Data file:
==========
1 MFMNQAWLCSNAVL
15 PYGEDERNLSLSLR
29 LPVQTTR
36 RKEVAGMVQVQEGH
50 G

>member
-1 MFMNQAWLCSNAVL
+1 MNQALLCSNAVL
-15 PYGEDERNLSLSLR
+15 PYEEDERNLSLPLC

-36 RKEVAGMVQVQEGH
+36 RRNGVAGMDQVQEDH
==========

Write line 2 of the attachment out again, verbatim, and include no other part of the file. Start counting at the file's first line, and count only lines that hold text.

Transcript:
15 PYGEDERNLSLSLR